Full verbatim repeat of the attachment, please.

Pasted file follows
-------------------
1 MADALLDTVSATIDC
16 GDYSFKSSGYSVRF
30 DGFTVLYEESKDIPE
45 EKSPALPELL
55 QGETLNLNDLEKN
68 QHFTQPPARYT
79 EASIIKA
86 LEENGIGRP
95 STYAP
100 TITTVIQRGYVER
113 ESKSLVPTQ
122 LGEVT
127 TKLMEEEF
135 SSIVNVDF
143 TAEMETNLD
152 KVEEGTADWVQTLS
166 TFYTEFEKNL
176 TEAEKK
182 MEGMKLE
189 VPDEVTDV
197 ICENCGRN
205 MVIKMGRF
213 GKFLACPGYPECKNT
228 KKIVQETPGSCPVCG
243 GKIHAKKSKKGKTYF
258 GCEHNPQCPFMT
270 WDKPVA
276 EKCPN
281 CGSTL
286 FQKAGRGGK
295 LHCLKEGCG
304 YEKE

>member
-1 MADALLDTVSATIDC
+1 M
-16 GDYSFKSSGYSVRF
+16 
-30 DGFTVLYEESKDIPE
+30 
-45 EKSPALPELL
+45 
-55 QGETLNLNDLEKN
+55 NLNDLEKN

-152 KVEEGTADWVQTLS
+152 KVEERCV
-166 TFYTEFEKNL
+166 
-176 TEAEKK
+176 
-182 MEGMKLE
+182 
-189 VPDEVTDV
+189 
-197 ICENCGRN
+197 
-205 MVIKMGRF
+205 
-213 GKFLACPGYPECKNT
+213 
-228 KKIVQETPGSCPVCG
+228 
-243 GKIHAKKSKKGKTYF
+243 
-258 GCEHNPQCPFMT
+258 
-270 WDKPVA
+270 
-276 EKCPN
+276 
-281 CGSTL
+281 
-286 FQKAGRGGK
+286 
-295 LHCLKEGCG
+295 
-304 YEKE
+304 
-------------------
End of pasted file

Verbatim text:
1 MADALLDTVSATIDC
16 GDYSFKSSGYSVRF
30 DGFTVLYEESKDIPE
45 EKSPALPELL
55 QGETLNLNDLEKN
68 QHFTQPPARYT
79 EASIIKA
86 LEENGIGRP
95 STYAP
100 TITTVIQRGYVER
113 ESKSLVPTQ
122 LGEVT
127 TKLMEEEF
135 SSIVNVDF
143 TAEMETNLD
152 KVEEGTADWVQTLS
166 TFYTEFEKNL
176 TEAEKK
182 MEGMKLE
189 VPDEVTDV
197 ICENCGRN
205 MVIKMGRF
213 GKFLACPGYPECKNT
228 KKIVQETPGSCPVCG
243 GKIHAKKSKKGKTYF
258 GCEHNPQCPFMT
270 WDKPVA
276 EKCPN
281 CGSTL
286 FQKAGRGGK
295 LHCLKEGCG
304 YEKE

>member
-1 MADALLDTVSATIDC
+1 M
-16 GDYSFKSSGYSVRF
+16 
-30 DGFTVLYEESKDIPE
+30 
-45 EKSPALPELL
+45 
-55 QGETLNLNDLEKN
+55 NLNDLEKN

-152 KVEEGTADWVQTLS
+152 KVEERCV
-166 TFYTEFEKNL
+166 
-176 TEAEKK
+176 
-182 MEGMKLE
+182 
-189 VPDEVTDV
+189 
-197 ICENCGRN
+197 
-205 MVIKMGRF
+205 
-213 GKFLACPGYPECKNT
+213 
-228 KKIVQETPGSCPVCG
+228 
-243 GKIHAKKSKKGKTYF
+243 
-258 GCEHNPQCPFMT
+258 
-270 WDKPVA
+270 
-276 EKCPN
+276 
-281 CGSTL
+281 
-286 FQKAGRGGK
+286 
-295 LHCLKEGCG
+295 
-304 YEKE
+304 